I am currently reading the book, Wonder, to all the 6th Grade ELA classes. Research shows that reading high-quality literature helps to develop enthusiastic readers and improve achievement (Block & Mangieri, 2002).    
If students pass the AR test associated with the book, we will watch the movie.  At this time, I'm not sure if we will travel to the theater or watch the movie on campus, but I feel the book and the movie have a strong anti-bullying message that is worthy of our time and attention.
Review of Wonder
August is ready to go to school, or at least he thinks he is in Wonder by R. J. Palacio. Auggie Pullman likes ice cream and Xbox, just like every other kid, but he doesn't look like everyone else. How will Auggie survive his first year at Beecher Prep? Will he find a group of friends he can really trust? The only way to find out is to read his story and marvel in wonder at how Auggie handles it all.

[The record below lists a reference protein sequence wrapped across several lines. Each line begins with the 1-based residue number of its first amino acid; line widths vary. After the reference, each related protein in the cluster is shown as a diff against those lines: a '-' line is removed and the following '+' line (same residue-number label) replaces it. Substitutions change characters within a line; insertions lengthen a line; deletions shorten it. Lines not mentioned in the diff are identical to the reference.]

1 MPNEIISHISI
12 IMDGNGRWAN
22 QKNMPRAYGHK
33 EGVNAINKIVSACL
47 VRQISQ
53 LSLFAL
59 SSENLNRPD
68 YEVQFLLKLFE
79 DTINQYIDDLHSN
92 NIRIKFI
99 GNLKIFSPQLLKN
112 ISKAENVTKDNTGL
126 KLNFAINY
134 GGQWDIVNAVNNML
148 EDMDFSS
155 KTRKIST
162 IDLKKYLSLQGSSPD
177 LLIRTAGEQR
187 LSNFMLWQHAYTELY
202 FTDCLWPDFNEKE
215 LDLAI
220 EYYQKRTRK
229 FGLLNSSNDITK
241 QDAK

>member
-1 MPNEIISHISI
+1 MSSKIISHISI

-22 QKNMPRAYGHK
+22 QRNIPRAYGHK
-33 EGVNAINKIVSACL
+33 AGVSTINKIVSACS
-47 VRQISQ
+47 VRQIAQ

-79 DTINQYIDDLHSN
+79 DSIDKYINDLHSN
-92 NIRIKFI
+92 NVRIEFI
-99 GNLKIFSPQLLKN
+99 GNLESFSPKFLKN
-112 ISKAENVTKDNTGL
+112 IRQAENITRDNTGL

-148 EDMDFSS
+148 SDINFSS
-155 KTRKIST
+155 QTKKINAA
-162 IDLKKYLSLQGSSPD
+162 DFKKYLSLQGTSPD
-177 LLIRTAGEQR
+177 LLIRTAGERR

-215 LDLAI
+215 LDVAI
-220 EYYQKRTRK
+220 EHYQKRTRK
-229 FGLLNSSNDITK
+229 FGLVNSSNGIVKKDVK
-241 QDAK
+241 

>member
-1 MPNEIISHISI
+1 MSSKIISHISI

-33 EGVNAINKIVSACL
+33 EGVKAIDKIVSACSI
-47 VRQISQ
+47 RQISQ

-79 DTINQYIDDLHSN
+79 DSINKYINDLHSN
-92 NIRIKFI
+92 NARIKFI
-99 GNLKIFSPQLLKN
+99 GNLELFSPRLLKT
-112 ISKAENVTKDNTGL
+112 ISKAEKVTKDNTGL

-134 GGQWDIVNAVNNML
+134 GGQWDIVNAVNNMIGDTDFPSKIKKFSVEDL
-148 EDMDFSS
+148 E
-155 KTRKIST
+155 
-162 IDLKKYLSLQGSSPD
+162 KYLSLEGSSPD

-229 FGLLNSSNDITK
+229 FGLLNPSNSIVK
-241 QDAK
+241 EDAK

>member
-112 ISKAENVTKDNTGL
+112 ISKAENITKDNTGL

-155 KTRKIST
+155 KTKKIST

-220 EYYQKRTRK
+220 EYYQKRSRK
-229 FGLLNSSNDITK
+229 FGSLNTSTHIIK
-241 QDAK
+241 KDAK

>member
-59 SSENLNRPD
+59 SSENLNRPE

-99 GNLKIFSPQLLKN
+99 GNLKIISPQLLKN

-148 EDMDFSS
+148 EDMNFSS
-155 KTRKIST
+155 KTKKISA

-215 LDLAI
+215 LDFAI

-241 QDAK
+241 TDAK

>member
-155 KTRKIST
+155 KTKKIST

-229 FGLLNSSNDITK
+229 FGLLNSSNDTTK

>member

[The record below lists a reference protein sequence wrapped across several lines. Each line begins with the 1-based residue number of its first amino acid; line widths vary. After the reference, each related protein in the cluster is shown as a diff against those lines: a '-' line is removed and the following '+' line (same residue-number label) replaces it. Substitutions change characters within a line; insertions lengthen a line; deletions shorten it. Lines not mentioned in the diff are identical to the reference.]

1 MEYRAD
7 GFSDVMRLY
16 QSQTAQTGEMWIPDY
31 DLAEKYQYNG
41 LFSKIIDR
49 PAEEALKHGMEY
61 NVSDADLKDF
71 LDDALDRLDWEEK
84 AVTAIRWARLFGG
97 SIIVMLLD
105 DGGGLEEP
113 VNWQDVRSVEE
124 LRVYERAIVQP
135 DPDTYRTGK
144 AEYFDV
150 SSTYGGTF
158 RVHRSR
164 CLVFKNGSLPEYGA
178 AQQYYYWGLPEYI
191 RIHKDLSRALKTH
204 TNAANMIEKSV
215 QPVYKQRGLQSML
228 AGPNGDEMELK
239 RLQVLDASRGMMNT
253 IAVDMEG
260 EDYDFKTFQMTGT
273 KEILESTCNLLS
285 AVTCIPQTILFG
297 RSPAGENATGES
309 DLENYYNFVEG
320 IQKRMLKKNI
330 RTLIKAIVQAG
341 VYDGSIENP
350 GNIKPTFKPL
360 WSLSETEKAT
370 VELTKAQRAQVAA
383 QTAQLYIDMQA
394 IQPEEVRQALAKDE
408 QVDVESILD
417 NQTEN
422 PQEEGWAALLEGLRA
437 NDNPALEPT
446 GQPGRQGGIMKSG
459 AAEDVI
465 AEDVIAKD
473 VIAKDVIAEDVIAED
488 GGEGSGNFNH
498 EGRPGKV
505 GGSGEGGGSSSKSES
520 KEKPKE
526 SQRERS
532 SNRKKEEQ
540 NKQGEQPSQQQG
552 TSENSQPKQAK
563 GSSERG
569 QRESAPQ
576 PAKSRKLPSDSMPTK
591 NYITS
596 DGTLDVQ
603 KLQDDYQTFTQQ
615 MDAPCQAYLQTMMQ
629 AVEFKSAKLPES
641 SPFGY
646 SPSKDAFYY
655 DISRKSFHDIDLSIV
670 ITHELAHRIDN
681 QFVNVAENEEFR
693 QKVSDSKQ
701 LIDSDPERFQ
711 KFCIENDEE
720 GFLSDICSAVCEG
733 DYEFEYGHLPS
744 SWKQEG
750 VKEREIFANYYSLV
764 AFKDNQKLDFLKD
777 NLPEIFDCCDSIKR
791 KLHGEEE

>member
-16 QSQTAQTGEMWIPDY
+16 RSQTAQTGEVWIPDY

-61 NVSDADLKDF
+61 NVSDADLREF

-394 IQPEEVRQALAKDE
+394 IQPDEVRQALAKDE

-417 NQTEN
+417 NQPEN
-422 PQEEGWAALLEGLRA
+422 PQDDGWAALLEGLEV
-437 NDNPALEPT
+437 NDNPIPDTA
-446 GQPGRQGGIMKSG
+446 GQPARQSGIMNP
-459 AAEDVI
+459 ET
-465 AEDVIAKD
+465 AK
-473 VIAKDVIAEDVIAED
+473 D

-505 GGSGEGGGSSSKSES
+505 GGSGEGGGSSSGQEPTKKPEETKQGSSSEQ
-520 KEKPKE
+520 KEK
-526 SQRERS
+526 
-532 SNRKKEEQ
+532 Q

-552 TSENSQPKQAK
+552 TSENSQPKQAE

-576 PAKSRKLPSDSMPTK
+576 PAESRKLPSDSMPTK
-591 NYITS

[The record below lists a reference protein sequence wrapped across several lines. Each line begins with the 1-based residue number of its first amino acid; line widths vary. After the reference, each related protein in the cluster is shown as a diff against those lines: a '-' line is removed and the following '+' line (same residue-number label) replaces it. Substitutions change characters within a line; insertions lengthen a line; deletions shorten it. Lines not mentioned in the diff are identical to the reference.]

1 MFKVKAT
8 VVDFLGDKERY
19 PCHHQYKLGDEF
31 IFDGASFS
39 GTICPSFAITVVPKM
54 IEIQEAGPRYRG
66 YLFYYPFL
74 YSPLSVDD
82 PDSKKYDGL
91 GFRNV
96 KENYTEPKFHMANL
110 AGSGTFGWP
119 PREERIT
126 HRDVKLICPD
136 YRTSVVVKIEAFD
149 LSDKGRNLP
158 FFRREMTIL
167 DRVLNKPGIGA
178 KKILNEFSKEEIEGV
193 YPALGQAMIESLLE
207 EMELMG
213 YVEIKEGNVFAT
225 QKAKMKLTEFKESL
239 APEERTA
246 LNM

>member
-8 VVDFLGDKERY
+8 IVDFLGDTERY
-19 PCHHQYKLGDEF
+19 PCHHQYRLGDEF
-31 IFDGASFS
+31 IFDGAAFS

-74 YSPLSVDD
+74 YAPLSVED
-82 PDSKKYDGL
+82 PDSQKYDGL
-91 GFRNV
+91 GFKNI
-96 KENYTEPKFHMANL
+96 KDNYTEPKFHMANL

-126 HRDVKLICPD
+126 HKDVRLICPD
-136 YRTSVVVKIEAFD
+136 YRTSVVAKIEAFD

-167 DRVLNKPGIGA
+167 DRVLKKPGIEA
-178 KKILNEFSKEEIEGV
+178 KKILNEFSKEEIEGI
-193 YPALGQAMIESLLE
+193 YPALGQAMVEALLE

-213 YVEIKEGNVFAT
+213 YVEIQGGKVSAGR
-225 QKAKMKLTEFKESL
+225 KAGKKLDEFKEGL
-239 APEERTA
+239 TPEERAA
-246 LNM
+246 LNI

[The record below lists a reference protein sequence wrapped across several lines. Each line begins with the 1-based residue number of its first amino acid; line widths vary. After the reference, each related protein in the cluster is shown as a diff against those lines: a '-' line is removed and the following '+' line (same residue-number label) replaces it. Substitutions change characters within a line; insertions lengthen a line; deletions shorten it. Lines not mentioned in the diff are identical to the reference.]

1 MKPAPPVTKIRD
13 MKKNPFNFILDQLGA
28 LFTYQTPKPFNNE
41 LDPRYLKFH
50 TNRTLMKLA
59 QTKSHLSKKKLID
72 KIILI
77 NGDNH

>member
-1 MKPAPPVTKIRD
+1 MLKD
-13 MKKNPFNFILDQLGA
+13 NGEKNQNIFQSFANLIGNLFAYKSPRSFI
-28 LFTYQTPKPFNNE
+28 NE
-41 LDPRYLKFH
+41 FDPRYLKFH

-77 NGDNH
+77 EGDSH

Born with a facial anomaly that has required over two-dozen surgeries, 10-year-old Auggie Pullman is a pretty ordinary, Xbox-playing, ice cream-loving kid behind the face. When he gets to attend elementary school after a lifetime of home schooling, he's excited and scared. Even with the support of his close-knit, loving family, being the new kid is always rough, but with a face that often elicits both stares and shrieks, it's even harder. Auggie starts Beecher Prep and discovers who is a real friend and who isn't, and the challenges of community. With multiple narrators, observations of Auggie and his experience are diverse, adding nuance and depth to the story.